London introduces budget to fight inflation and labor shortage

London is set to present a budget on Wednesday in a bid to get thousands of Britons back into the job market in the face of a labor shortage, another day of mass strikes amid a crisis of survival.

According to a statement from the Treasury, from around 12:30, Chancellor of the Exchequer Jeremy Hunt is due to unveil in Parliament a plan to “halve inflation, grow the economy and reduce debt”.

“Help will focus on people with disabilities and people with long-term illnesses, on parents, over the age of fifty and those benefiting from the minimum income (Universal Credit)”, the Treasury details.

Mr Hunt should in particular take measures to help parents, who are sometimes forced to curtail their business activity due to the exorbitant cost of childcare, and encourage older workers to remain in the labor force. should be encouraged.

The UK inactivity rate stands at 21.3% according to the latest data available, which remains higher than before the pandemic and is putting pressure on the economy, adding to difficulties hiring European workers after Brexit: Total Overall, 1.1 million jobs are unfilled in the country.

Those under 24, who had resumed studies during confinement, are slowly returning to work, facing a lack of professional opportunities.

But more than fifty thousand people have opted to take early retirement, and record numbers of Britons are being put out of work due to long-term illnesses, adding to the health consequences of the pandemic and reduced public services. is one of the

Conservative ministers also seek to apply pressure on recipients of the social minimum, with stricter application of sanctions in the event of a breach of their obligations.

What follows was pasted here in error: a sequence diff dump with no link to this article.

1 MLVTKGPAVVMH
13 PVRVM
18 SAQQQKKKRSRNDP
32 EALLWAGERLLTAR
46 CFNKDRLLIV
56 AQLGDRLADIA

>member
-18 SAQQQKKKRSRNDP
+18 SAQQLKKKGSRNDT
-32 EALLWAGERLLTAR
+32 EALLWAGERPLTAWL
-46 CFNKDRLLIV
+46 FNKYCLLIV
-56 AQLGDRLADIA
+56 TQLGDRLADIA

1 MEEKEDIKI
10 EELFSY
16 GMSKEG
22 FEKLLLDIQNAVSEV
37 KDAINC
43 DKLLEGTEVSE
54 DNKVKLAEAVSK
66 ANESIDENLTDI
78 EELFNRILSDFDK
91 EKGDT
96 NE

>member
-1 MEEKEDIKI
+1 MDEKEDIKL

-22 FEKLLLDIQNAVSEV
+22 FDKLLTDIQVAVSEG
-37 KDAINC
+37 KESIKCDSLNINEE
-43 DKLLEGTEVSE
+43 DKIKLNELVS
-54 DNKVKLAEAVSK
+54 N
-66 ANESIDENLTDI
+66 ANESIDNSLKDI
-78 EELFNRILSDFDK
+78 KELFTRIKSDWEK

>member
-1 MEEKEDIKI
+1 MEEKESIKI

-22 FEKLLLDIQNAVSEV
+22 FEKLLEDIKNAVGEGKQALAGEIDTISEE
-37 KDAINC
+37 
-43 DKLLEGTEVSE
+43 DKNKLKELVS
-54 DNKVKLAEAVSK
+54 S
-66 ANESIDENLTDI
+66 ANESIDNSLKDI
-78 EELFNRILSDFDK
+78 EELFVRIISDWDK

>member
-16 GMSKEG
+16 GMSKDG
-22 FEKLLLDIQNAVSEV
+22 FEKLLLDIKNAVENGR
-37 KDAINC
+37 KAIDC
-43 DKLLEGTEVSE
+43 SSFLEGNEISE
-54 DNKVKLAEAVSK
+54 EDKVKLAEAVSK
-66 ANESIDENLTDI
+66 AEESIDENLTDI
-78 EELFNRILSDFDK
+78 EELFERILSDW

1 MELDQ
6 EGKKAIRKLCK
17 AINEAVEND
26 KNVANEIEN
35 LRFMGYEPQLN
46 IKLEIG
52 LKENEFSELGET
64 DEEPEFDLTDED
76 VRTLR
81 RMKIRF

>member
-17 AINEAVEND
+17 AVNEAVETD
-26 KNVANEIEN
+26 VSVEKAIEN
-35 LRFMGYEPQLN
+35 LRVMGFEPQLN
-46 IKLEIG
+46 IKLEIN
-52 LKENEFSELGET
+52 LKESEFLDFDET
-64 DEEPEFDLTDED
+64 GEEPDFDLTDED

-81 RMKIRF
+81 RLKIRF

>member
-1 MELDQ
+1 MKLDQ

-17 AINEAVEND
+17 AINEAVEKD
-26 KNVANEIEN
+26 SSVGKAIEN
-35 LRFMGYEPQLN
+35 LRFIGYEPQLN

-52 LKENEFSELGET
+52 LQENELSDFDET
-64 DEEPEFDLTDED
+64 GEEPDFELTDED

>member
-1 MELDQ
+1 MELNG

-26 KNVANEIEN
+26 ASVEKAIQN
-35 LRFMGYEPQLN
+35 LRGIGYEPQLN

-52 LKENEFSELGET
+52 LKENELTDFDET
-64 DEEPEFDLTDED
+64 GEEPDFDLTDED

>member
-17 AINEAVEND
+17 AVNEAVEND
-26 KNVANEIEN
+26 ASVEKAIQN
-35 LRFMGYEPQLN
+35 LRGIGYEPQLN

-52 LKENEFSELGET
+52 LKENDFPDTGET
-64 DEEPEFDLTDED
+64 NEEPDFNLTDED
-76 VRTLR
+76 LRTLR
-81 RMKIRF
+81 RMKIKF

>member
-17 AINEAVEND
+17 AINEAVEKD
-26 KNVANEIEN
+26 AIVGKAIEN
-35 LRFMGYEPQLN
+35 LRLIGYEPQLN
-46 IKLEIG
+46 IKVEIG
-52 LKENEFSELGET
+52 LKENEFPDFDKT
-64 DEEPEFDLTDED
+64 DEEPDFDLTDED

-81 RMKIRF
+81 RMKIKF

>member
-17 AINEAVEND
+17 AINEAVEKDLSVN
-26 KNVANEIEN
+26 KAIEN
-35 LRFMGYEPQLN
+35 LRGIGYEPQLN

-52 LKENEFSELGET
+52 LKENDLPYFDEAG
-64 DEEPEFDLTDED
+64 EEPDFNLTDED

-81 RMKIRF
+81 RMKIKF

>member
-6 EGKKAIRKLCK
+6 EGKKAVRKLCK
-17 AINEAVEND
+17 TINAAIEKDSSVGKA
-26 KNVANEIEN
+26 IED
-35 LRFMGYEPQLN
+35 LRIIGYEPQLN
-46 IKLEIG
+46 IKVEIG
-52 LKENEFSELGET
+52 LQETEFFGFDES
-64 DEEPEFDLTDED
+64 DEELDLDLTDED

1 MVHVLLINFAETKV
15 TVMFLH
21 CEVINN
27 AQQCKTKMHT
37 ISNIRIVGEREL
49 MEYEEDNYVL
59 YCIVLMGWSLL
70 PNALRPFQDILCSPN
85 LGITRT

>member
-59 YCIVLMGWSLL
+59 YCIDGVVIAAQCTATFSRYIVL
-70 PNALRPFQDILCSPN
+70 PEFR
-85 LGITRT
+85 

– strike for wages –

Teachers march on the streets of London on February 1, 2023 (AFP – Isabel Infantes)

The issue of salaries of civil servants is also a burning issue and could be included in the budget after months of strikes for purchasing power in health or education.

Several lakh people may be separated from transport, medicine, civil servants, among others, on Wednesday but also on Thursday.

With inflation in the country at over 10%, which has eroded purchasing power, the government is expected to turn on the cost of living.

Thus pressure has mounted to encourage Jeremy Hunt not to raise the limit on bills paid by most British households, which is due to rise further on 1 April.

The chancellor also pledged to end the high energy tariffs paid by the country’s more than 4 million households, which are often modest, connected via prepaid meters.

On the tax side, the business community is concerned about the long-announced hike in corporation tax from 19 to 25% in April, while a widely anticipated hike in fuel taxes is also expected.

On Wednesday, the OBR, a public budget forecasting body, is due to publish its new forecast for the country’s economy at the same time.

If the outlook is not very encouraging – according to the IMF, London will be the only major economy to experience recession this year – the Chancellor of the Exchequer can count on better-than-expected indicators.

The UK avoided recession at the end of 2022 and growth in the country reached 0.3% in January. In addition, London has borrowed 30 billion pounds (34 billion euros) less than expected cumulatively during the current fiscal year, giving Jeremy Hunt some leeway.

The finance minister is also expected to announce his intention to create 12 “investment zones” with tax incentives, particularly located in the north and center of England, which currently complement a program of ten “free ports” on advantageous taxation. Will do Stationed in England and Scotland.

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